The main reason for our rejoicing is, of course, Jesus Christ the Lord. The Father has looked upon the world and each man and woman with great mercy. At one point in time we “could not approach God” (as one of the Eucharist Prayers at Mass says it) because of our sins. The Father, however, sent his only son into the world so that he could become an expiation for our sins so that we may have life in him (see 1 John 4: 9.) As the celebration of Christmas draws near, we cannot but hear the cry “Behold, the bridegroom is coming” (Matthew 25:6) louder and louder. Because the Lord is near, the Church today invites us to rejoice:
“Shout for joy, O daughter Zion!
Sing joyfully, O Israel!
Be glad and exult with all your heart,
O daughter Jerusalem!” (Zep 3:14.)
“Cry out with joy and gladness: for among you is the great and Holy One of Israel” (Isaiah 12: 6.)
Scripture, moreover, links the act of rejoicing to the living out of the virtue of charity. Saint Paul in the second reading, once he has exhorted the Philippians to rejoice, he then goes on to say, “Your kindness should be known to all. The Lord is near” (Phil 4:5.) In the Gospel for this Sunday, John the Baptist speaks of the way we can best prepare for the coming of the Lord when answers the question posted to him by the crowds, and “what should we do?” (Luke 3:10) He answers:
“’Whoever has two cloaks
should share with the person who has none.
And whoever has food should do likewise.’
Even tax collectors came to be baptized and they said to him,
‘Teacher, what should we do?’
He answered them,
‘Stop collecting more than what is prescribed.’
Soldiers also asked him,
‘And what is it that we should do?’
He told them,
‘Do not practice extortion,
do not falsely accuse anyone,
and be satisfied with your wages.’
[And]… the people were filled with expectation…” (Luke 3: 10-15.)
We might recall that those times we have been the happiest we have also found it more natural to be kind. Love and joy are linked together. The kind of rejoicing to which the Church invites us today is not one that leads us to become self-centered. We are not the cause of our own rejoicing but Christ, and the mercy that the Father has shown us in sending his only begotten son into the world for our salvation. If Christ and the salvation he brings is the true cause for our rejoicing, then we will be moved to follow his example and be merciful, “just as your Father in heaven is merciful” (Luke 6: 36.)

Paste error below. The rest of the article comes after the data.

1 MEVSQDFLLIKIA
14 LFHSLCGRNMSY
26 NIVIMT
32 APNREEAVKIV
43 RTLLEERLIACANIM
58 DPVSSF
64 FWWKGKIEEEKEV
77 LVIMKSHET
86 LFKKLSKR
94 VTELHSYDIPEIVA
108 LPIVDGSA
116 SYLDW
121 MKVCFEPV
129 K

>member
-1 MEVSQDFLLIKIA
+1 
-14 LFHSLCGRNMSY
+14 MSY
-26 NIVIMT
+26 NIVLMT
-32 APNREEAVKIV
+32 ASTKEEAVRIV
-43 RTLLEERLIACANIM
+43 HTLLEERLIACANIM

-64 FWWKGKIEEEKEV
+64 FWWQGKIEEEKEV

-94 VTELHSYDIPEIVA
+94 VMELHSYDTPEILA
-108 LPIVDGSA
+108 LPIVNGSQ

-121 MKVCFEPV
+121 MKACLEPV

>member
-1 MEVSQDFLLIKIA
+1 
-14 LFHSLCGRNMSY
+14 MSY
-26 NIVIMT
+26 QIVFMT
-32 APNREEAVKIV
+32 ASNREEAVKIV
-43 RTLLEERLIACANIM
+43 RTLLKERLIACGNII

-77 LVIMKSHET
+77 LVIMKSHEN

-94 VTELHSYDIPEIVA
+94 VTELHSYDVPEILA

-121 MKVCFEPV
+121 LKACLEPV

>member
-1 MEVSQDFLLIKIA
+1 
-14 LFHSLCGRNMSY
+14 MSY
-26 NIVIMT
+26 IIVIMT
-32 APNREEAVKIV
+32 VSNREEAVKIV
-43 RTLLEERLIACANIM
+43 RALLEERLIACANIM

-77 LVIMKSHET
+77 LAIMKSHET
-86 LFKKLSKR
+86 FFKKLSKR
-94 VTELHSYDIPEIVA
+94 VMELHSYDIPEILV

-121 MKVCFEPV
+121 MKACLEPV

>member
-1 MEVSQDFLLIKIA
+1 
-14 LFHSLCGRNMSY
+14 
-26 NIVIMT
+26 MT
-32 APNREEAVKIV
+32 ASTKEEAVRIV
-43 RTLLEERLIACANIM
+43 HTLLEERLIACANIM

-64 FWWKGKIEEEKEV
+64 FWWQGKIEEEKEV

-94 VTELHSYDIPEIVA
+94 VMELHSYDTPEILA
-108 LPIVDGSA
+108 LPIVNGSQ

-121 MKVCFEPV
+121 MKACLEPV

December 12th is also the feast day of Our Lady of Guadalupe. In the litany we pray at the end of the rosary, we also call our blessed Mother the “cause of our joy.” Mary not only brought forth into the world Christ Jesus who is “surest peace” but her whole being was also filled, from the time of her conception, with the joy of salvation. Mary said:
“My soul proclaims the greatness of the Lord; my spirit rejoices in God my savior. For he has looked upon his handmaid’s lowliness; behold, from now on will all ages call me blessed” (Luke 1: 46-48.)
In her lowliness, the Lord looked with mercy upon the lowliness of every human being, and the joy with which the Lord filled Mary’s being for all eternity is the joy that we are called to experience one day in heaven. For this reason, also, we call Mary our “life, our sweetness and our hope.” When we look at Mary, we become hopeful for Mary’s rejoicing is too our call and destiny if we live and die with the Lord.
May this season of Advent and the eagerness to celebrate the Lord’s coming in the flesh gladden our hearts and make us haste to be kind.